The readiest tool in the box and the most equitably appealing solution here to share the burden of the virus is simply legislating for more temporary steps in the personal income tax system and a more progressive marginal income tax rate. We could have, for example, an income tax rate of 40 cents in the dollar from 70K (up seven cents in the dollar), 50 cents in the dollars from 100K (up 17 cents in the dollar) and 60 cents from 150K (up 27 cents in the dollar). The top rate of 60 cents would apply also to all trust income – if you’re well off enough to generate income from a trust, you’re well enough off to share 60 cents of that with the less fortunate. Company taxes could stay the same as they are currently, encouraging businesses to retain and reinvest profits.
It is worth pointing out this proposed top personal marginal rate is not one plucked out from cloud-cuckoo land – Sweden, Finland, Slovenia and Belgium all have similar permanent top marginal tax rates to those proposed here.
It is also worth pointing out many low and middle income earners currently face higher effective marginal personal tax rates than this 60 cents, as the government reduces Working for Families payments and housing benefits as people’s gross earnings rise, as well as taxing them out of gross earnings at their personal tax rate. These current effective marginal rates can be as much as 90 percent or more.
My proposed taxation rise would, as emphasised, be temporary. However, unlike Ardern’s pay cuts for top politicians and public servants, the rise would not be time limited and certainly not for six months. This crisis is almost certainly going to last longer than six months. Rather, removing the rise in top tax rates would be tied to achieving a positive state of the world. It would continue until that state was achieved. Higher temporary taxation would continue until the pain at the bottom of society was over – or more precisely when the likely greatest single longer-term source of pain returned to its pre-crisis level.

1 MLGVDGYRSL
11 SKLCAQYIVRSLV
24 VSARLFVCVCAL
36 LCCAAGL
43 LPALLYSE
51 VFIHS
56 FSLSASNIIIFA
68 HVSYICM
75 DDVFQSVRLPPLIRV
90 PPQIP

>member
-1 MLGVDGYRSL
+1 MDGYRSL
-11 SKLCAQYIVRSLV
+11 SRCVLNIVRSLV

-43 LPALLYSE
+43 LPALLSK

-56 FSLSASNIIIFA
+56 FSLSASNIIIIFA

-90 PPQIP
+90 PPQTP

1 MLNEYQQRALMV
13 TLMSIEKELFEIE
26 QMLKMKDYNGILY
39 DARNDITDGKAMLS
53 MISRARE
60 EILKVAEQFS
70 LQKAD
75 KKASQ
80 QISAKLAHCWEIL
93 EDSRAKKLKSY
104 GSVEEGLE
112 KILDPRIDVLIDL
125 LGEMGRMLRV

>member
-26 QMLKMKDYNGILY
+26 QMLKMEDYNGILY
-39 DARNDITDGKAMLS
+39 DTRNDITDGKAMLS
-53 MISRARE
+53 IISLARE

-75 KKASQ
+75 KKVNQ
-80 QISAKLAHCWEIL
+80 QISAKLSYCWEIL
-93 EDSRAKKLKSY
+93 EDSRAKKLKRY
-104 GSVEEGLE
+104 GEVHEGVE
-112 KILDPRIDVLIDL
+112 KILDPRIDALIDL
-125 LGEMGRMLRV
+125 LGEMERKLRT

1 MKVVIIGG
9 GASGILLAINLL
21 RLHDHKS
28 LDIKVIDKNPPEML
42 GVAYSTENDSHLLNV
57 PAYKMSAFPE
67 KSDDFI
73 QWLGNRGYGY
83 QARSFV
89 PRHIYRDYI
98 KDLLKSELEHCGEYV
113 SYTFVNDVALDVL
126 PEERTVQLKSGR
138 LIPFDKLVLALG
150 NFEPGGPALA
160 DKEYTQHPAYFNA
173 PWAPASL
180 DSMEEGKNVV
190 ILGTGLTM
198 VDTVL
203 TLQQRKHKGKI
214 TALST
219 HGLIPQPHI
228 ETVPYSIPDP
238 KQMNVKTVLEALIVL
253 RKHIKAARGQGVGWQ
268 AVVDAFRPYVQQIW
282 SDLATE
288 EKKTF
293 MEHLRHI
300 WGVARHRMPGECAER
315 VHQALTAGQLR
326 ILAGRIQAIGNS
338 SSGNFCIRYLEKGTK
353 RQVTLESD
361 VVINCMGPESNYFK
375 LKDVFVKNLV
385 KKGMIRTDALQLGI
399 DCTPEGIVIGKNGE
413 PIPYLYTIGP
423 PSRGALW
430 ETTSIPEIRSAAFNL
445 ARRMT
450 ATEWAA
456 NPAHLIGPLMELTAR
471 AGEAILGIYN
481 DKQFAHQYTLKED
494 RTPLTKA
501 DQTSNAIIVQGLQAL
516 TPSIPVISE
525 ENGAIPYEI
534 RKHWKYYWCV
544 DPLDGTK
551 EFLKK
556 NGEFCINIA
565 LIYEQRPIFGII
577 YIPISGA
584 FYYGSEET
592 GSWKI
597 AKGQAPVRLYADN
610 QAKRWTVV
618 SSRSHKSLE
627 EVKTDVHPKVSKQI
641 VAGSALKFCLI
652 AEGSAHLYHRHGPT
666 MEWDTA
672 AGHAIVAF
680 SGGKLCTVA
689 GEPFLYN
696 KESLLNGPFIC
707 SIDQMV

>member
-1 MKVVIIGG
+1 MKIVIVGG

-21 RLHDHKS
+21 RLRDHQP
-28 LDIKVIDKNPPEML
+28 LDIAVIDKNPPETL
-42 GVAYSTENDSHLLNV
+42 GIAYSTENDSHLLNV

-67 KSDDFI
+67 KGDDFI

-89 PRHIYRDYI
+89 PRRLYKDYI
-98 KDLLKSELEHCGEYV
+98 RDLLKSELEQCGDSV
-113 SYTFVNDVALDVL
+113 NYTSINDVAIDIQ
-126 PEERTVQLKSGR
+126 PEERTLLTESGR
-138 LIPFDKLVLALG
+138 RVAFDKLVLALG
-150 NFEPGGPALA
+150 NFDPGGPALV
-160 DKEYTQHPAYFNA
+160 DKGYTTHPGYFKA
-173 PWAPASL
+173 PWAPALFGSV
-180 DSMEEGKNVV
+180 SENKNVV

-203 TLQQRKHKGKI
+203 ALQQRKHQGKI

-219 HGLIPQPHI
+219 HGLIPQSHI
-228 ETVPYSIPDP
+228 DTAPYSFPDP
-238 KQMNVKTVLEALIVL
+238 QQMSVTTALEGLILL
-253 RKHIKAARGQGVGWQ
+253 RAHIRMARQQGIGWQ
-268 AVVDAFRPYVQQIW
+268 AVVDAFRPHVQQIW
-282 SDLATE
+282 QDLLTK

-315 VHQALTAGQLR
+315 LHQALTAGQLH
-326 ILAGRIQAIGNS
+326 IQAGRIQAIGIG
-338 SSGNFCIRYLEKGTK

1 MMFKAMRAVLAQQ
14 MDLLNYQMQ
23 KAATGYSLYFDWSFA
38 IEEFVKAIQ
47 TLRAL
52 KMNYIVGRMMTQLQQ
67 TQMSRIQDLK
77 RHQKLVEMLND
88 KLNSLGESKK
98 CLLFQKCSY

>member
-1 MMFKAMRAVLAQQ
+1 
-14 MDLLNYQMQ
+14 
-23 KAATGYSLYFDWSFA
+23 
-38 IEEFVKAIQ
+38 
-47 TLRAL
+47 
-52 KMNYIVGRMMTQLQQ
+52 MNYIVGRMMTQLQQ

My suggestion is to tie these proposed temporary top tax increases to the unemployment rate. The pre-crisis unemployment rate was around 4 percent. The higher temporary taxes should stay in place until the unemployment rate has returned to 4 percent, or below, for four consecutive quarters.
The prospect of again returning to higher disposable income will provide a considerable constructive and positive incentive for higher income earners to develop and support innovative policies to get those less fortunate in society back on their own feet as rapidly as possible. Only then would elites be able to pat themselves on their backs and say job well done.
Following the 2008 global financial crisis, as a society we accepted an unemployment rate well above what we should have been at, for nearly nine years. The likely coming recession threatens to be worse. We should never inflict that sort of pain on people at the bottom of our society again.
High income earners, let the prospect of lower after-tax income concentrate your minds! You have lost nothing but your regular winter holiday in Bali.
Dr Simon Chapple is Director of the Institute for Governance and Policy Studies in the School of Government at Te Herenga Waka—Victoria University of Wellington.
This article originally appeared on Newsroom.